A typical day for Sewell begins around 7:30 a.m., when he arrives at his office. If he’s lucky, he’ll leave work nearly 12 hours later at 7 p.m. The chief’s schedule these days is filled with overseeing the department, reviewing policy, meeting the public – such as when he read to Compton Elementary School students on Friday – and occasionally he visits different areas of Powder Springs to get acquainted with the city.

Sewell previously worked in Georgia as chief of the Morrow Police Department in Clayton County. He and his wife relocated from Tennessee and now live just outside the Powder Springs city limits.

“This is not my first time as chief,” Sewell said. “I realize that the first three months will be very, very busy and in a lot of cases just very time consuming. But it’s been very rewarding and I’m very pleased with the direction the department is going.”
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Novel idea
November 24, 2011
Perhaps Cobb's chief could learn a thing or two from Sewell. Imagine a chief actually showing up to work and working a whole day.
Just Wait
November 23, 2011
Although I was a fan of Chief Richardson, I wish the new Chief luck. Leading a small town police department is filled with potholes that can wreck a car. I agree that the citizens police academy is a good idea, if for no other reason, it educates the public in the law. As they say, ignorance is no excuse. As far as passing out flyers so the pubic is not afraid to call the police, that is a bit misguided. Knowing the local officer will not effect that because the real reason is people just don't want to get involved, go to court, get sued, etc.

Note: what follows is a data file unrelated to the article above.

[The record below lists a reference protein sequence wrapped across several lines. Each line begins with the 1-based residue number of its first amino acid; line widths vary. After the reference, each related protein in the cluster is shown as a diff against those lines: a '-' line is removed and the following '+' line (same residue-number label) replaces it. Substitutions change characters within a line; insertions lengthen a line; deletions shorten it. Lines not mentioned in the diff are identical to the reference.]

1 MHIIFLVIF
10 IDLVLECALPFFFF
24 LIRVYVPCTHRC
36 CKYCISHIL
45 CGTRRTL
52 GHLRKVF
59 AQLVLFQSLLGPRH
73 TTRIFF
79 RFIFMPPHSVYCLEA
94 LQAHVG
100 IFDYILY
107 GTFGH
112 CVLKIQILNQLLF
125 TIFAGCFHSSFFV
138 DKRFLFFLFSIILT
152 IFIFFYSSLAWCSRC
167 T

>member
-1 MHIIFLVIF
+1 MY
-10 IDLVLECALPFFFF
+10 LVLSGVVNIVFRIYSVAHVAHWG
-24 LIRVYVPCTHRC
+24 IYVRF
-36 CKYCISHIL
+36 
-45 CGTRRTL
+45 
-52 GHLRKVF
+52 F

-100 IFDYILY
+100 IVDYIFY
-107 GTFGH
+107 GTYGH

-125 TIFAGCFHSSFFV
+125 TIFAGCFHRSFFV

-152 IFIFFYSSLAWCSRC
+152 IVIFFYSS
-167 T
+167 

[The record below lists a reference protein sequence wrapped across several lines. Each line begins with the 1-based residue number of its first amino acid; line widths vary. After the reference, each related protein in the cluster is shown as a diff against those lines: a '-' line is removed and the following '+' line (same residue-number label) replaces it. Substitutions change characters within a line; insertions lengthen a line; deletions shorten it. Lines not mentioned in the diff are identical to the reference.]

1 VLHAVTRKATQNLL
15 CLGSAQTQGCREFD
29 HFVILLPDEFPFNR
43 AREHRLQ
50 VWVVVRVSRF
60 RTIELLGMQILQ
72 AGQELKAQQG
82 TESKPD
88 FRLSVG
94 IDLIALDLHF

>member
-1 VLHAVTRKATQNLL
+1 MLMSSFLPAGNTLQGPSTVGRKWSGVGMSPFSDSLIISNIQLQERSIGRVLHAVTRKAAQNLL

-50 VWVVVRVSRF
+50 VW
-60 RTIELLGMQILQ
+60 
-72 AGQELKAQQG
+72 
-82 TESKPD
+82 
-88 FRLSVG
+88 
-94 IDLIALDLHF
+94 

November 23, 2011
It's important for a police chief to show the community he cares but he must also show his officers he cares. Prior to the three officer hires Powder Springs had 12 supervisors and 13 officers. Who really does the work? Does such a small department really need two majors and five lieutenants, and four sergeants in addition to the chief? More officers mean more visibility, more safety, and better support. If you want a better police department support your officers. Expect professionalism and give them the training and tools to be professional. A citizen's police academy is great, but look around is that really where the Powder Springs Police Department's focus needs to be now. Focus on the officers, not on fluff.
November 24, 2011
--Supporting @ November 23, 2011 If you want a better police department support your officers. Expect professionalism and give them the training and tools to be professional. --